- We listened to our son and were always there for him.
- We were accepting and encouraging and tried to come up with new suggestions that David rejected.
- We always listened to him, sometimes for hours at a time until I felt physically battered.
- We spoke to him with the utmost respect and tried to include him in our activities, but to no avail.
- We tried never to be patronising.
- We tried not to show him how upset we were.
- We avoided arguing with him as much as possible as it never helped.
- And more than anything else, we tried not to criticize but, as we were were only human, we did not always succeed. I was less successful than my late husband.
- When David was psychotic, I was so tense that I sometimes felt as though I were walking barefoot on broken glass.
Were we able to lead balanced lives? Absolutely not. We had neither the time nor the energy and as most people plan social gatherings in advance, that was against us too. It all depenced on how David was feeling that moment. I also worried how my son would behave when people visited as the moment anyone asked him how he was, he launched into a long description of how bad things were for him and how we were ruining his life.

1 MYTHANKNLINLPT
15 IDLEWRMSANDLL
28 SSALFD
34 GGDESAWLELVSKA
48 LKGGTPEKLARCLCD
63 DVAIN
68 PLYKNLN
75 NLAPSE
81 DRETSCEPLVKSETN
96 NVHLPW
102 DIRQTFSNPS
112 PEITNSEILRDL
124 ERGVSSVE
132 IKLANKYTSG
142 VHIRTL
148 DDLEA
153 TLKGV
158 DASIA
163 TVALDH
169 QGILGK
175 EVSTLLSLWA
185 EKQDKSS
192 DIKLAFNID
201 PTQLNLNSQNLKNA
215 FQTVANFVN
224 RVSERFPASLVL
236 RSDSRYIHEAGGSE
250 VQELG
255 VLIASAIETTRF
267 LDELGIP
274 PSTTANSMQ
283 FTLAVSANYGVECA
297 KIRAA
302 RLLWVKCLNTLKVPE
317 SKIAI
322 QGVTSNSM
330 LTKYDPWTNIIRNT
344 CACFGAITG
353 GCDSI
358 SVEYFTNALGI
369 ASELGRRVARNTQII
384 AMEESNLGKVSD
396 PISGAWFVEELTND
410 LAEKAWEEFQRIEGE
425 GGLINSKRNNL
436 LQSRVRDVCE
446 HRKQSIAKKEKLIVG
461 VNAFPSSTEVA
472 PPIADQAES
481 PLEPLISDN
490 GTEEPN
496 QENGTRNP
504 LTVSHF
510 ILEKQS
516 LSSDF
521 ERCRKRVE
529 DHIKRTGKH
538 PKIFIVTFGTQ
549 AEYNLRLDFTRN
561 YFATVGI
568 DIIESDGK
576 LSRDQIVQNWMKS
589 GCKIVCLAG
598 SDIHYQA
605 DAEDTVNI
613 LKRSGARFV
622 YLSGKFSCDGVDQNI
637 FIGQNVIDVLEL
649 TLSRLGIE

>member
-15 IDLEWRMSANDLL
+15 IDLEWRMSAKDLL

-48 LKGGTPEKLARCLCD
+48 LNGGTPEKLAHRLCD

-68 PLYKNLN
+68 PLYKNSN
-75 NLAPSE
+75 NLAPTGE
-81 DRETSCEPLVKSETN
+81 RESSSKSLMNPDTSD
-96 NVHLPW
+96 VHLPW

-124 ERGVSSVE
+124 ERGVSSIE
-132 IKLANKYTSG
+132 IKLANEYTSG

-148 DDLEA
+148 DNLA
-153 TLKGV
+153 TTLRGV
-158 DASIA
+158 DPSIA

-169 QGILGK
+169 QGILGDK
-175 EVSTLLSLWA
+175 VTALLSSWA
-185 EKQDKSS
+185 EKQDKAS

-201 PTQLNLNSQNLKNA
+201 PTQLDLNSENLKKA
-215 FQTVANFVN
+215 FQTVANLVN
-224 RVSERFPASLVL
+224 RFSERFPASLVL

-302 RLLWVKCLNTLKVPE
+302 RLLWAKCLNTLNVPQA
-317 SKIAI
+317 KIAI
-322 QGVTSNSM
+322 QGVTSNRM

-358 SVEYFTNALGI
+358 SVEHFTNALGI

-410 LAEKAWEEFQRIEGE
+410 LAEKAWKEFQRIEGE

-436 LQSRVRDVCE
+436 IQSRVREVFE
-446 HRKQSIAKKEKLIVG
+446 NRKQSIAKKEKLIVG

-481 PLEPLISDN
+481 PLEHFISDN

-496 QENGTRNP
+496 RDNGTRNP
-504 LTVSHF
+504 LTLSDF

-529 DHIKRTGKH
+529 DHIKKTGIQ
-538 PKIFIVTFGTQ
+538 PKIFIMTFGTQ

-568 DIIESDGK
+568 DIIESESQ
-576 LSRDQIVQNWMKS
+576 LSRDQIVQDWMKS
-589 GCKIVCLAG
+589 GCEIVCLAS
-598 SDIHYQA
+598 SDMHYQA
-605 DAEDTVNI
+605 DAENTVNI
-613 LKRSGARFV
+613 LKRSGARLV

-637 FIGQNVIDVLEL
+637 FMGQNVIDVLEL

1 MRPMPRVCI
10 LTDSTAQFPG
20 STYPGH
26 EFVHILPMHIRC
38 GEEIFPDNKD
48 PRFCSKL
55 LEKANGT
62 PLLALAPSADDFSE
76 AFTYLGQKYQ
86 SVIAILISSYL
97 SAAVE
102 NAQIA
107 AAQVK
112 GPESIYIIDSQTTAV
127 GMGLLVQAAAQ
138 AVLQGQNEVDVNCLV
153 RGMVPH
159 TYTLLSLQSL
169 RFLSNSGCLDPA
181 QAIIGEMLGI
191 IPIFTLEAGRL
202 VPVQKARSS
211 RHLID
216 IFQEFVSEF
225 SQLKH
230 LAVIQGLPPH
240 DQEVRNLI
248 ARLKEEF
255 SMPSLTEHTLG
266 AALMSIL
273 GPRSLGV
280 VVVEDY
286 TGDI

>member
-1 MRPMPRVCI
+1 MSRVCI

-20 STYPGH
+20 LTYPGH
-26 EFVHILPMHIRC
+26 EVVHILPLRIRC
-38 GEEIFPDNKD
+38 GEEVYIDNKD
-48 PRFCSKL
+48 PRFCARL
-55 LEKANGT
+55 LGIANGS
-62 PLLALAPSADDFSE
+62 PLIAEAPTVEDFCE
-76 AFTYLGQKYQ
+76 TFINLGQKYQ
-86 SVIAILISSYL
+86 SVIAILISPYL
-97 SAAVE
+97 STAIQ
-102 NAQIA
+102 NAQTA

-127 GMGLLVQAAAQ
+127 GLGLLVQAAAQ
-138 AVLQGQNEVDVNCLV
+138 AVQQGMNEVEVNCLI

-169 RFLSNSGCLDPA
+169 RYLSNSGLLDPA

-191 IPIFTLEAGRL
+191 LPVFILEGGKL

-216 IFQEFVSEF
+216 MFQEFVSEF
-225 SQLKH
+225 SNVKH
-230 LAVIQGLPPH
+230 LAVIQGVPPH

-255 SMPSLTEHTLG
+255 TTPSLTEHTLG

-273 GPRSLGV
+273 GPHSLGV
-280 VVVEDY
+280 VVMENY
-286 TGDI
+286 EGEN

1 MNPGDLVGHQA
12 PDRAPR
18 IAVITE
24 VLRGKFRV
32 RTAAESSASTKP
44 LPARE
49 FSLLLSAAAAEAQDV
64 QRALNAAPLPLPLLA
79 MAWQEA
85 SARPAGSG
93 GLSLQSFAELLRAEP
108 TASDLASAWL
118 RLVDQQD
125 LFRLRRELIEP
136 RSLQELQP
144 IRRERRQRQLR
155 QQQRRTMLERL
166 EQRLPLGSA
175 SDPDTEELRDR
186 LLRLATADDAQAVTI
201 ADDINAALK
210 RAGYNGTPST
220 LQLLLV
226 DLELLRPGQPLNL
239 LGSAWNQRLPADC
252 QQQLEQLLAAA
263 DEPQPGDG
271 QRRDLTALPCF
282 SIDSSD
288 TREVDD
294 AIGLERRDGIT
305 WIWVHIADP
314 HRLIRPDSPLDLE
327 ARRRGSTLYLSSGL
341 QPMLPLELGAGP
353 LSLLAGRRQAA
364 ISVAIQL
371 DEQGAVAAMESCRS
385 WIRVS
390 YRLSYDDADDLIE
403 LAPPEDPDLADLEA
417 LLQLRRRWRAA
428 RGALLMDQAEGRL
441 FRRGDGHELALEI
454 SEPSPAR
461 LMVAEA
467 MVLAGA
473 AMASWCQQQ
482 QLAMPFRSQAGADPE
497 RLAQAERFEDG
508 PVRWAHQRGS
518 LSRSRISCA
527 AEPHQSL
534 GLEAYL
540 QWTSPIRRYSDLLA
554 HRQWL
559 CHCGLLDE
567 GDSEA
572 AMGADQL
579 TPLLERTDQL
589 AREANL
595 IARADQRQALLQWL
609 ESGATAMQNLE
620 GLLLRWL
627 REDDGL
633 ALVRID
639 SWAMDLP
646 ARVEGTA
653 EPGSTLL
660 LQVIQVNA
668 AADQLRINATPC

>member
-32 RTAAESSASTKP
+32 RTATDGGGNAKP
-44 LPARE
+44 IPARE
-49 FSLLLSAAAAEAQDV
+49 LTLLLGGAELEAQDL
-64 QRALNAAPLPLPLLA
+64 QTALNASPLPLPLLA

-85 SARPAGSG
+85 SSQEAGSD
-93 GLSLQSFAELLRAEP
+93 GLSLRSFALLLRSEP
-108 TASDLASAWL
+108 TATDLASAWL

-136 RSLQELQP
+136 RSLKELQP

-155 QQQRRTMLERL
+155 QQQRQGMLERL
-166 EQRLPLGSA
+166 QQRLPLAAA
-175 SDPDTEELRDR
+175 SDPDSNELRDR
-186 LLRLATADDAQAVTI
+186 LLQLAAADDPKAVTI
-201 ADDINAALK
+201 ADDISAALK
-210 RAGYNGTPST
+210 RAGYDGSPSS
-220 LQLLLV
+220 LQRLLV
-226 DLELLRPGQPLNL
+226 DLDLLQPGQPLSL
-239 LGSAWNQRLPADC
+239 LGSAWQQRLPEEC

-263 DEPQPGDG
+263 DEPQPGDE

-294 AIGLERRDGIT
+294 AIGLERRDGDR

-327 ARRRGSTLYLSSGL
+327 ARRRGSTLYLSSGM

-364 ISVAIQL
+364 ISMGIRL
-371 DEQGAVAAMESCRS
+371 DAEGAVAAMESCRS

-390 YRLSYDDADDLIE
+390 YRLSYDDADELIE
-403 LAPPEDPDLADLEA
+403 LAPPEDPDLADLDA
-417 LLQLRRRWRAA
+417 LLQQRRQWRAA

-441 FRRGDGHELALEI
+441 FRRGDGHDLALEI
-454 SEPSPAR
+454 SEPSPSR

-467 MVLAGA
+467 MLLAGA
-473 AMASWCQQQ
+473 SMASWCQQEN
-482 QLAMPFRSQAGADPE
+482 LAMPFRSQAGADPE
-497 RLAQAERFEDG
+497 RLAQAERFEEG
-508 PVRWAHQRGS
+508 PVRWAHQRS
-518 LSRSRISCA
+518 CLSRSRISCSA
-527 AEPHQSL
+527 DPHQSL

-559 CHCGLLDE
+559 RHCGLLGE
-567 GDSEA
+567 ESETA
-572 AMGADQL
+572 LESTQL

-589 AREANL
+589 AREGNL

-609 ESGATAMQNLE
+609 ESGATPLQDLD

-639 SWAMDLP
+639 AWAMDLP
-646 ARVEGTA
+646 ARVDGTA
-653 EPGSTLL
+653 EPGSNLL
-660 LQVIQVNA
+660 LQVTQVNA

In short, we had to be available. We had to be around for our daughters, particularly when their brother was psychotic. There were plenty incidents with the police and without. Of course, my husband had to go to work and so did I, but I tried to be available afternoons when the children were home from school. And, at night, we were so emotionally exhausted, that we barely managed to do more than read the newspaper or watch some television. What usually occured was that we fell asleep.